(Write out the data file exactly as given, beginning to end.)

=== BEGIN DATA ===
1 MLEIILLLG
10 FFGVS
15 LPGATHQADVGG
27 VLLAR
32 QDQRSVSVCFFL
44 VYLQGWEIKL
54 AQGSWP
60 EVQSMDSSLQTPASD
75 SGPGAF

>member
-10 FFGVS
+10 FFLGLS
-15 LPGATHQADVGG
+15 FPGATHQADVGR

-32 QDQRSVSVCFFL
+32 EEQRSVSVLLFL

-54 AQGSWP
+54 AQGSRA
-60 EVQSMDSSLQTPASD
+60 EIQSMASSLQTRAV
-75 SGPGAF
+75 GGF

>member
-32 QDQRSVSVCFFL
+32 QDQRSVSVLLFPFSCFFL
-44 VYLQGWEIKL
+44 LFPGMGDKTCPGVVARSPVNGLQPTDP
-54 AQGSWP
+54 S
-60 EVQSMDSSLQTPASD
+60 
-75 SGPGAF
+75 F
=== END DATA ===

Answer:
1 MLEIILLLG
10 FFGVS
15 LPGATHQADVGG
27 VLLAR
32 QDQRSVSVCFFL
44 VYLQGWEIKL
54 AQGSWP
60 EVQSMDSSLQTPASD
75 SGPGAF

>member
-10 FFGVS
+10 FFLGLS
-15 LPGATHQADVGG
+15 FPGATHQADVGR

-32 QDQRSVSVCFFL
+32 EEQRSVSVLLFL

-54 AQGSWP
+54 AQGSRA
-60 EVQSMDSSLQTPASD
+60 EIQSMASSLQTRAV
-75 SGPGAF
+75 GGF

>member
-32 QDQRSVSVCFFL
+32 QDQRSVSVLLFPFSCFFL
-44 VYLQGWEIKL
+44 LFPGMGDKTCPGVVARSPVNGLQPTDP
-54 AQGSWP
+54 S
-60 EVQSMDSSLQTPASD
+60 
-75 SGPGAF
+75 F